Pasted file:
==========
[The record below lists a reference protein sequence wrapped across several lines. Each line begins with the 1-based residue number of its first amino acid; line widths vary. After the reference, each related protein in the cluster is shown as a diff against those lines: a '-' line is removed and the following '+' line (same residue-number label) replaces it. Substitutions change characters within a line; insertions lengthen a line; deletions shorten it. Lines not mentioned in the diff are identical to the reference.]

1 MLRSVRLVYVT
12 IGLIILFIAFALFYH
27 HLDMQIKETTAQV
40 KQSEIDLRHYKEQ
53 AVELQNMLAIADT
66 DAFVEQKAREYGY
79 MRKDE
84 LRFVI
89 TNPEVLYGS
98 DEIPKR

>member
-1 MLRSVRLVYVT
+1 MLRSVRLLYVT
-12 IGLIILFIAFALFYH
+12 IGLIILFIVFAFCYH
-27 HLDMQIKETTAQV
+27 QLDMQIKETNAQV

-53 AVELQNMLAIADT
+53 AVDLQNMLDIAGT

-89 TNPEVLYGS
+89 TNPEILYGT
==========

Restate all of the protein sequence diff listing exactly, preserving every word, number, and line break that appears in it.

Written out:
[The record below lists a reference protein sequence wrapped across several lines. Each line begins with the 1-based residue number of its first amino acid; line widths vary. After the reference, each related protein in the cluster is shown as a diff against those lines: a '-' line is removed and the following '+' line (same residue-number label) replaces it. Substitutions change characters within a line; insertions lengthen a line; deletions shorten it. Lines not mentioned in the diff are identical to the reference.]

1 MLRSVRLVYVT
12 IGLIILFIAFALFYH
27 HLDMQIKETTAQV
40 KQSEIDLRHYKEQ
53 AVELQNMLAIADT
66 DAFVEQKAREYGY
79 MRKDE
84 LRFVI
89 TNPEVLYGS
98 DEIPKR

>member
-1 MLRSVRLVYVT
+1 MLRSVRLLYVT
-12 IGLIILFIAFALFYH
+12 IGLIILFIVFAFCYH
-27 HLDMQIKETTAQV
+27 QLDMQIKETNAQV

-53 AVELQNMLAIADT
+53 AVDLQNMLDIAGT

-89 TNPEVLYGS
+89 TNPEILYGT